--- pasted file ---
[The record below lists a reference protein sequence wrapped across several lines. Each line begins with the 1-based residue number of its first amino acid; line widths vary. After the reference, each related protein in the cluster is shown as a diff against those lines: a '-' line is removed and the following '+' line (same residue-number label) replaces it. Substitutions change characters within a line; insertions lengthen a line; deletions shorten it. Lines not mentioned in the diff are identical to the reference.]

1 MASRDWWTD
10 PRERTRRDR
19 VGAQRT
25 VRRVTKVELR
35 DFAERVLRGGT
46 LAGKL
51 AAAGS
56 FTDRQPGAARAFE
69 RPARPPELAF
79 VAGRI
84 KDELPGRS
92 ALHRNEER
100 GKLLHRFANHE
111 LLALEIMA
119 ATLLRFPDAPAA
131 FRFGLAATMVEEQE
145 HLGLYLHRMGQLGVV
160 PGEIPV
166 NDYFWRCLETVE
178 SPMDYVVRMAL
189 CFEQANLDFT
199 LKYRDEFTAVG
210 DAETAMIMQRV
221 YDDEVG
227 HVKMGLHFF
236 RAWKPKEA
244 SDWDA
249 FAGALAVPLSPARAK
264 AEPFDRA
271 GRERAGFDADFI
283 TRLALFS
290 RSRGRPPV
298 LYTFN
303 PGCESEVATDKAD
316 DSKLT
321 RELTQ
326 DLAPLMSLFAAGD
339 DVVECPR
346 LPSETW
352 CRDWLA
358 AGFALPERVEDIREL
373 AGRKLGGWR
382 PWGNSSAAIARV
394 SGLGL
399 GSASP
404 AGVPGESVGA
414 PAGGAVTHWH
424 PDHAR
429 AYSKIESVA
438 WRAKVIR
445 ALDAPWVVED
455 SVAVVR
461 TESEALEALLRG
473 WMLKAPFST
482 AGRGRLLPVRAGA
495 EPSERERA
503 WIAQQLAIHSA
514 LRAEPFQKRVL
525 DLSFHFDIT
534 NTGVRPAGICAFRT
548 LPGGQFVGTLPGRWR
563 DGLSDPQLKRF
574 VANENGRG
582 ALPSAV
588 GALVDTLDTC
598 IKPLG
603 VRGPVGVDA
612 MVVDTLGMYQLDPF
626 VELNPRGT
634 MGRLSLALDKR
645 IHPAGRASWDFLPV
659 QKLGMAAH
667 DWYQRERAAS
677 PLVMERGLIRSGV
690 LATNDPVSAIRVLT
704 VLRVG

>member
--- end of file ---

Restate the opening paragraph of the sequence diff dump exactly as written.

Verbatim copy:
[The record below lists a reference protein sequence wrapped across several lines. Each line begins with the 1-based residue number of its first amino acid; line widths vary. After the reference, each related protein in the cluster is shown as a diff against those lines: a '-' line is removed and the following '+' line (same residue-number label) replaces it. Substitutions change characters within a line; insertions lengthen a line; deletions shorten it. Lines not mentioned in the diff are identical to the reference.]